Cool pattern to end – but will it rain?

My last post two weeks ago ended with the following…

If this all happens as currently forecast, the 2nd half of June could end up cooler than normal due to a NW flow, but we may not see very much in the way of precipitation.

This turned out to be a good forecast, so much so that I haven’t even had to run the A.C. for the past week. Unfortunately, the lack of recent rainfall has me somewhat concerned since there doesn’t appear to be much relief in the long range forecast.

I moved to Bowling Green in 2005 and I have yet to see a wetter than normal summer. All three summers I have experienced in south-central KY have been dry and 2008 has gotten off to a dry start. Rainfall during the three summer months (Jun – Aug) averages 13 inches, but Bowling Green has received only 9.2 inches on average the past three summers (excluding the 5″ from Katrina that occurred at the tail end of August 2005, which was dry to that point). With the SE ridge so dominant during summer the past few years, I am amazed that it ever rains here in summer.

The teleconnections point to a positive NAO, negative EPO, and positive PNA for the next 10-14 days, which largely translates to a zonal flow without much in the way of jet stream amplification. The models bear this out as the NW flow of Tuesday is replaced by a zonal flow aloft combined with a southerly flow at the surface by Wednesday. In other words, typical heat (highs around 90) and humidity (dewpoints 65-70) for this time of year.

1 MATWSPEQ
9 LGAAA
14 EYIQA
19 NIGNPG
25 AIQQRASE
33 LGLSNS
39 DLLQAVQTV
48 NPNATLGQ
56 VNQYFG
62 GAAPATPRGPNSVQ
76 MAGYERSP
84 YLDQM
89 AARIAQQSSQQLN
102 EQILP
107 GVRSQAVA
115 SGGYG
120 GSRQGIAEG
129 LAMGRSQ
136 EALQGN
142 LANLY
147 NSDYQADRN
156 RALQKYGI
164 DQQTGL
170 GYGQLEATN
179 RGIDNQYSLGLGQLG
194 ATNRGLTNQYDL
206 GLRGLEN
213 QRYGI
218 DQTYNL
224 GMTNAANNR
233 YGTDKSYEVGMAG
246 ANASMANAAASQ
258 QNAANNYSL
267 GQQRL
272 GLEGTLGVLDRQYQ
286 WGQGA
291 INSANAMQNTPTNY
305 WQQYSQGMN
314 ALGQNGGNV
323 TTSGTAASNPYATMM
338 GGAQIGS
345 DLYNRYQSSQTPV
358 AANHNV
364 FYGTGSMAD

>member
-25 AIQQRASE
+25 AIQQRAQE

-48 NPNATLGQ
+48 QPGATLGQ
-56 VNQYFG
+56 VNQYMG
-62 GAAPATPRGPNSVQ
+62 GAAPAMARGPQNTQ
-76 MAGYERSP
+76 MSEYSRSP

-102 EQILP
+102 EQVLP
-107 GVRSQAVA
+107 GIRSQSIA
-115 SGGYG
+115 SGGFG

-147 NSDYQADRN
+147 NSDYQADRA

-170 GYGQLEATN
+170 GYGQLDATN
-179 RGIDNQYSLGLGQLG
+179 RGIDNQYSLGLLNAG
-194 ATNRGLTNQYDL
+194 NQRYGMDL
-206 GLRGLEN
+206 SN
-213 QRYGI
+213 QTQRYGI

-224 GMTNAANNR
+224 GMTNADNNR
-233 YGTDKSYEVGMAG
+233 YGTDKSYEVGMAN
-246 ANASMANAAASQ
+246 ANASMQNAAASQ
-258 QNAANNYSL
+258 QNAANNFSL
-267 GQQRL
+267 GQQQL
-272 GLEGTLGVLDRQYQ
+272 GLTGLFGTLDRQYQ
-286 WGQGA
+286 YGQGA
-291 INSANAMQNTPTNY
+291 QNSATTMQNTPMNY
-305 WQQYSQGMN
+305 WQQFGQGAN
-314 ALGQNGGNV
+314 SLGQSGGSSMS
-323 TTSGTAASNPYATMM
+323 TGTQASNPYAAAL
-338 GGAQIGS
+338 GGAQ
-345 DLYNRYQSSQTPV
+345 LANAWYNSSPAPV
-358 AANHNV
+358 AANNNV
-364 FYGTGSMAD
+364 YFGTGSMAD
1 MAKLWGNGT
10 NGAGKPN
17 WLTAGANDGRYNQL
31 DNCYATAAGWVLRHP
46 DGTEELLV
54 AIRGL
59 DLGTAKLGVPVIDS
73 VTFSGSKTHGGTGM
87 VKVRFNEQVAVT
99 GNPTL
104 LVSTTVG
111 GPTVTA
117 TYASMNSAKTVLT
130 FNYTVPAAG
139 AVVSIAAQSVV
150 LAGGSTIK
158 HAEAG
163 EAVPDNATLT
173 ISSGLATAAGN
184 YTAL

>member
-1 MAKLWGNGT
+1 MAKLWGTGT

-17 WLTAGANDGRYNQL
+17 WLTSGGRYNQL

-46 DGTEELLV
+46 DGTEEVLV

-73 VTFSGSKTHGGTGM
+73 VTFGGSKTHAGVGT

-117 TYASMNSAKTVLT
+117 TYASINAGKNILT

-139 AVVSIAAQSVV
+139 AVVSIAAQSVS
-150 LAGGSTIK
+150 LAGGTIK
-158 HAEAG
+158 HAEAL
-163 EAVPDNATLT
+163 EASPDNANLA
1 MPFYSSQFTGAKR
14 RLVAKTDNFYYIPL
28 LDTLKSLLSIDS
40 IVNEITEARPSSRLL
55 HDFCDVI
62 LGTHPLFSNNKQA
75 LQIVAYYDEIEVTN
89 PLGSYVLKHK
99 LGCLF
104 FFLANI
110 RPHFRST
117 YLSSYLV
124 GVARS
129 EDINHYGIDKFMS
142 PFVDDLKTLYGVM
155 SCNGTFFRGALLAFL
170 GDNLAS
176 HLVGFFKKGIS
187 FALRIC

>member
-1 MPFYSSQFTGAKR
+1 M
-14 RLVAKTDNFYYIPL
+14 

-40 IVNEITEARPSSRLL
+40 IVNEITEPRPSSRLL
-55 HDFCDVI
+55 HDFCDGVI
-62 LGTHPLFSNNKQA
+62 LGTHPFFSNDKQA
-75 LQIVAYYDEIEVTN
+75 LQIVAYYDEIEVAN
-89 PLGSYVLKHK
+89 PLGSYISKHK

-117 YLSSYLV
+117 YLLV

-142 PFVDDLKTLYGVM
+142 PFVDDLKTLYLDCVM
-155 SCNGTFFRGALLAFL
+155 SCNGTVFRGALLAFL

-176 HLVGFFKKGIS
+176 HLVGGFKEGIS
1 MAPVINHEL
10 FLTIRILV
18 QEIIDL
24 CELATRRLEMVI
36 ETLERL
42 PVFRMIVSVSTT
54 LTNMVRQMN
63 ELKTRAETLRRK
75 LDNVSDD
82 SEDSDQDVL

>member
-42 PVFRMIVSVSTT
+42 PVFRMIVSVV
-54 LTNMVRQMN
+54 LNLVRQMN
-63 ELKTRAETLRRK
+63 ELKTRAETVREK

The good news is that the return of Gulf moisture combined with the lack of a capping ridge should result in some afternoon convection across the Mid-South starting Thursday and continuing through Saturday, when a cold front sweeps across the region and brings about a brief cooldown for early next week. This system should spawn more severe weather across the Midwest, although there is a chance of severe weather across northern Kentucky during the Saturday-Sunday time period.

In the long range, both the ECMWF and GFS show that an Eastern trough should rebuild later next week. This is also supported by the GFS ensembles. Once again, this trough is too far east to bring much precipitation to KY, but it should keep temperatures below seasonable values.

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